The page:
The FWS -- almost certainly at the direction of Department of Interior leadership -- has simply failed to institute a mandatory permitting mechanism that would require the wind energy industry to evaluate and limit its impacts on birds. The voluntary guidelines "are designed to allow project developers to obtain assurances for non-prosecution in exchange for merely documenting FWS recommendations and developers’ reasons for “disagreeing” with the Service to show “adherence” to the Guidelines," according to the ABC petition.
"Thus, despite being well-aware that wind energy projects will invariably take migratory birds protected under the MBTA, FWS has embarked on an approach that merely provides voluntary guidelines in lieu of mandatory obligations for wind energy developers, and that affords developers little incentive to abide by the determinations of FWS biologists as to which sites pose unacceptable risks to migratory birds."Despite letting the wind energy off the hook and turning a blind eye to the thousands of illegal birds deaths, FWS has fined other industries for environmental impacts under the MBTA. According to the ABC petition, the FWS electric utility PacifiCorp for impacts on Golden Eagles, hawks, and ravens in violation of the MBTA. In 2009, the FWS fined ExxonMobil for the deaths of migratory birds at one of its petroleum facilities.
Wind turbines in wildland areas are responsible for killing majestic raptors at an alarming rate. Wind turbines in California's Altamont Pass are estimated to have killed 54-94 Golden Eagles since 1998, while the Pine Tree wind energy project has killed at least six Golden Eagles in the first three years of operation. At one geographic region in Wyoming the mortality rate is one Golden Eagle death per 13 wind turbines per year; at another it is one Golden Eagle death per 39 wind turbines per year, according to an FWS study. At least 484 migrating birds were killed in once incident after becoming disoriented by unnecessary lighting at the Mount Laurel wind facility in West Virginia, while 52 birds were found dead around meteorological test towers at a wind facility in California.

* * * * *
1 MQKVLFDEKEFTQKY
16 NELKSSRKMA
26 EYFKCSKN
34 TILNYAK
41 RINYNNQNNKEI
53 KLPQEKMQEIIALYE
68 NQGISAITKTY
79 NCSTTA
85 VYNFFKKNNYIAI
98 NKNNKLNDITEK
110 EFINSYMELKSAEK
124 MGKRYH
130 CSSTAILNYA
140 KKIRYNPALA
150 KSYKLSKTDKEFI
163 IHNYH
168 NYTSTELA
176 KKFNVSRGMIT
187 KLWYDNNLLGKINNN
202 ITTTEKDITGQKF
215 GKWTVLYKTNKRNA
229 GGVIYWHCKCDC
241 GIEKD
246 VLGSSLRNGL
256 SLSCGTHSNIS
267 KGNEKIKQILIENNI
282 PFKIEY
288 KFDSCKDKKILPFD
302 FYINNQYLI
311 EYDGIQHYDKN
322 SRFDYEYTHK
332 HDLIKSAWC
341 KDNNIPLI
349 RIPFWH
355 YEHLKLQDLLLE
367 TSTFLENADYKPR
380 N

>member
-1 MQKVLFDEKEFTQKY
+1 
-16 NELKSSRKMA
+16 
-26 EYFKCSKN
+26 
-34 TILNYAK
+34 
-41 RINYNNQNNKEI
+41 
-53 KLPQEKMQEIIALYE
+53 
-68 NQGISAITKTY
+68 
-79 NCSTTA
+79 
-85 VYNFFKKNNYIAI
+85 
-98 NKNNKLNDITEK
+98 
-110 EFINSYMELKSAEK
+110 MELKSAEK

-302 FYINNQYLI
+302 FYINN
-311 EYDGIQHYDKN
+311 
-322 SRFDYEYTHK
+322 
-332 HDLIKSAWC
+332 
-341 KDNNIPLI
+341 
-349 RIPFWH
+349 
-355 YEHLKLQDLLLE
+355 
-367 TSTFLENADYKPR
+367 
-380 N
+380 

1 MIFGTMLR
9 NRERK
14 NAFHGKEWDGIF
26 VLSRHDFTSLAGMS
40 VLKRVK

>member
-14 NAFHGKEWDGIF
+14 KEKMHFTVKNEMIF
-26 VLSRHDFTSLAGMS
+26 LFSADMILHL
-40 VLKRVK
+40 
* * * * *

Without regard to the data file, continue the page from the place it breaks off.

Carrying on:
The vast array of giant structures not only pose a direct threat through potential collision, they may also create barriers to birds that have followed the same migration route for centuries and deprive others of essential habitat. BP is proposing a wind facility in South Dakota that would construct 2,000 turbines in the middle of the whooping crane's Aransas-Wood Buffalo migration corridor. In Idaho, Greater Sage-Grouse abandoned habitat after a wind energy company installed testing towers, since the birds avoid areas with tall structures.
Many Americans probably do not understand just how large wind turbines have become. Many facilities now feature turbines over 400 feet high -- much taller than the Statue of Liberty. The blades of these massive turbines spin up to 180 mph, and sweep an area greater than a football field. By 2015, the Department of Energy expects the average turbine height to reach 700 feet.
Destructive Wind Energy in the Mojave Desert:There are hundreds of square miles of wind energy facility proposals targeting the Mojave Desert region, including Granite Wind near Apple Valley, the Alta Wind Energy Center near Tehachapi, Searchlight Wind project, Black Lava Butte, and several others.
Take Action:You can sign the American Bird Conservancy's petition in support of their efforts at this website.
You can download and read the American Bird Conservancy's petition to the Department of Interior by following this link.